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Tuesday, January 18, 2022

Many Koreans Spend Half Their Income Repaying Loans

Middle-class Seoul citizens who own their homes spend half of their monthly salaries servicing the loans they had to take out to buy them.

According to the Korea Housing Finance Corporation last week, an index, which gauges a houshold’s ability to afford a home, stood at a whopping 182 in the third quarter of this year, the highest since relevant statistics began in 2004. The index stands at 100 if a middle-income household spends 25 percent of its income to service mortgage loans, so a reading of 182 shows that they spend 45.5 percent.

When President Moon Jae-in took office in 2017, the index still stood at 110.3 but since then home prices have snowballed amid the government’s failed policies to rein them in. Kim Deok-rye, at the Korea Housing Institute said, “If housing costs becomes too big, disposable income inevitably shrinks, which then leads to economic contraction.”

A man looks at ads for rented homes near Chungang University in Seoul. /Yonhap

Household incomes did not rise this year but interest rates jumped due to the government’s attempt to clamp down on household loans. This has resulted in an increasing financial burden for households.

The median household income remained practically unchanged from W5.39 million in the first quarter of this year to W5.42 million in the third quarter (US$1=W1,188). But the housing loan interest rate increased from 2.73 percent to 3.01 percent, and the median price of an apartment in the capital as of November stood at W1.08 billion, up around W150 million compared to just a year ago.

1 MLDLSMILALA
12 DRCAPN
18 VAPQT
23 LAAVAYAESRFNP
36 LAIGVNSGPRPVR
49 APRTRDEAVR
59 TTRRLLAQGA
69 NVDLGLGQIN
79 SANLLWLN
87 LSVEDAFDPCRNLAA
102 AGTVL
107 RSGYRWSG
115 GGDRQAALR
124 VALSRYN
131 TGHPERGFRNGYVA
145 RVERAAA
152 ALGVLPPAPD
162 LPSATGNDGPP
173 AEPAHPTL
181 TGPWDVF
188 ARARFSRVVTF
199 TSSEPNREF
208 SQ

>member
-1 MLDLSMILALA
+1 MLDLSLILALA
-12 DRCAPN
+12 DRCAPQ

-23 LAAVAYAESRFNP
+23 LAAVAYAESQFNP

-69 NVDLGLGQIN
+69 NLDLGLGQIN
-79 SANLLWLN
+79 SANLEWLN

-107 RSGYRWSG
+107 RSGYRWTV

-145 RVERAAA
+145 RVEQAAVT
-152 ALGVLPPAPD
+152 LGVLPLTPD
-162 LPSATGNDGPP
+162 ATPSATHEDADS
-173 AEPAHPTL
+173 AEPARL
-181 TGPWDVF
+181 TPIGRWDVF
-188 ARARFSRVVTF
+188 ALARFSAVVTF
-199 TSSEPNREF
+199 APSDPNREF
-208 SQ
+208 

An index, which measures a household’s ability to buy a home, fell to the single digits at 7.3 for the first time in the fourth quarter of 2020 and dropped even further to 3.8 in the third quarter this year. The figure means fewer than four out of every 100 homes in the capital can be purchased with bank loans that mature in 20 years.

Kookmin Bank said, “The inventory of apartments in Seoul that can be bought by median-income households has fallen from 145,000 in the third quarter of 2020 to just 54,000 in the same period this year.”

Market watchers said not only has it become tougher for people to afford their own homes, but the quality of life of median-income households is deteriorating now that so much of their money is tied up in servicing loans.

Shim Kyo-un at Konkuk University said, “There are almost no affordable homes left in the capital for middle class households and there are no more available loans to finance them. We will see more and more middle class households renting or moving out of the city to find affordable homes.”

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Michael Maren
Former marine biologist who likes to spend as much time in the tropics as possible, due to a horrible time I once had in Alaska. Brrrr.

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